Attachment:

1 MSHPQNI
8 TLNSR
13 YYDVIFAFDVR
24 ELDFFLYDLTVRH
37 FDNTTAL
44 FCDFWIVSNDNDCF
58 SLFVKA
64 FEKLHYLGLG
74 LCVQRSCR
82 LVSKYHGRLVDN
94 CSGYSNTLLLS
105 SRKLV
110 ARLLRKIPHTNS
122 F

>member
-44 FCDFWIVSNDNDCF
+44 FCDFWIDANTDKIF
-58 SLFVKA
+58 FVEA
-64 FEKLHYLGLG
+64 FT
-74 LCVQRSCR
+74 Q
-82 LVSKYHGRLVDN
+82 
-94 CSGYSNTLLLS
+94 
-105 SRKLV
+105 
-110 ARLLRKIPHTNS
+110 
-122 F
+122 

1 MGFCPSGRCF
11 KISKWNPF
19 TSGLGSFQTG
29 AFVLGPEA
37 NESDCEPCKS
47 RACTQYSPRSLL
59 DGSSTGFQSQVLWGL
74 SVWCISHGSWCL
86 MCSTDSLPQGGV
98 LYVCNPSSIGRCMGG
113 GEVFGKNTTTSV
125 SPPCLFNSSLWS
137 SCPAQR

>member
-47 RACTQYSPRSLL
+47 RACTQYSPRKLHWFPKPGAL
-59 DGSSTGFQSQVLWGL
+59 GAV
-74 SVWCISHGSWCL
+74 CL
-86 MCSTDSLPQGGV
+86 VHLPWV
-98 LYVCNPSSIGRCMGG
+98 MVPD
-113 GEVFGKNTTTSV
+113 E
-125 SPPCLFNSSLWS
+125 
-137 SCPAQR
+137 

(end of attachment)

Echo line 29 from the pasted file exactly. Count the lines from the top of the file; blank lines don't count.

+105 